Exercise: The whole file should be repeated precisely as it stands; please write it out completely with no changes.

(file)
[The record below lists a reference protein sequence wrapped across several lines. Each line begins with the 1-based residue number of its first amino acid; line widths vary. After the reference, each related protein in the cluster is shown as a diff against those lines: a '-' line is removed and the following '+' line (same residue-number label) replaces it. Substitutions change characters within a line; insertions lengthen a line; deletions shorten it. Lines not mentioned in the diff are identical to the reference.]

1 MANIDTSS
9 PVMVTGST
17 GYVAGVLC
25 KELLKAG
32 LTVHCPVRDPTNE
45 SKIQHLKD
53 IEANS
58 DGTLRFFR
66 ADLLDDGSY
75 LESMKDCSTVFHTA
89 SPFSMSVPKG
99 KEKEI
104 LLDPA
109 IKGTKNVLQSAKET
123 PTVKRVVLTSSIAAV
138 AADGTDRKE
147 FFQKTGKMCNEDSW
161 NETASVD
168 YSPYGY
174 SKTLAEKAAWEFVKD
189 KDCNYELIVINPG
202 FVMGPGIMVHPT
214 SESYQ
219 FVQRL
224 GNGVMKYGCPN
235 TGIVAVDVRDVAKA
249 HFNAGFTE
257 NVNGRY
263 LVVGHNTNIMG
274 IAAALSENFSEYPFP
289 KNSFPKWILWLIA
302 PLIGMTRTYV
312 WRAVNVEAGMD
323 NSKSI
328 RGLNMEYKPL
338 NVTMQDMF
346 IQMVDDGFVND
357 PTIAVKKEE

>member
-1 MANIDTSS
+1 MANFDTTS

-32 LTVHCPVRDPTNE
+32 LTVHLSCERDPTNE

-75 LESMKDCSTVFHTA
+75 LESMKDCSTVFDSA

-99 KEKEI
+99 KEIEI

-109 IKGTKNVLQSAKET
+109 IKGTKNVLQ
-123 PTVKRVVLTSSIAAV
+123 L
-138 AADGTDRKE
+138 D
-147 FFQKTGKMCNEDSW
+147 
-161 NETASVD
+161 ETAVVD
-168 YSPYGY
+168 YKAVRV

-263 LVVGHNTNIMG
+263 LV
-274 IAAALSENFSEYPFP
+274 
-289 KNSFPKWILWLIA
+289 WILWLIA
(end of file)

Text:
[The record below lists a reference protein sequence wrapped across several lines. Each line begins with the 1-based residue number of its first amino acid; line widths vary. After the reference, each related protein in the cluster is shown as a diff against those lines: a '-' line is removed and the following '+' line (same residue-number label) replaces it. Substitutions change characters within a line; insertions lengthen a line; deletions shorten it. Lines not mentioned in the diff are identical to the reference.]

1 MANIDTSS
9 PVMVTGST
17 GYVAGVLC
25 KELLKAG
32 LTVHCPVRDPTNE
45 SKIQHLKD
53 IEANS
58 DGTLRFFR
66 ADLLDDGSY
75 LESMKDCSTVFHTA
89 SPFSMSVPKG
99 KEKEI
104 LLDPA
109 IKGTKNVLQSAKET
123 PTVKRVVLTSSIAAV
138 AADGTDRKE
147 FFQKTGKMCNEDSW
161 NETASVD
168 YSPYGY
174 SKTLAEKAAWEFVKD
189 KDCNYELIVINPG
202 FVMGPGIMVHPT
214 SESYQ
219 FVQRL
224 GNGVMKYGCPN
235 TGIVAVDVRDVAKA
249 HFNAGFTE
257 NVNGRY
263 LVVGHNTNIMG
274 IAAALSENFSEYPFP
289 KNSFPKWILWLIA
302 PLIGMTRTYV
312 WRAVNVEAGMD
323 NSKSI
328 RGLNMEYKPL
338 NVTMQDMF
346 IQMVDDGFVND
357 PTIAVKKEE

>member
-1 MANIDTSS
+1 MANFDTTS

-32 LTVHCPVRDPTNE
+32 LTVHLSCERDPTNE

-75 LESMKDCSTVFHTA
+75 LESMKDCSTVFDSA

-99 KEKEI
+99 KEIEI

-109 IKGTKNVLQSAKET
+109 IKGTKNVLQ
-123 PTVKRVVLTSSIAAV
+123 L
-138 AADGTDRKE
+138 D
-147 FFQKTGKMCNEDSW
+147 
-161 NETASVD
+161 ETAVVD
-168 YSPYGY
+168 YKAVRV

-263 LVVGHNTNIMG
+263 LV
-274 IAAALSENFSEYPFP
+274 
-289 KNSFPKWILWLIA
+289 WILWLIA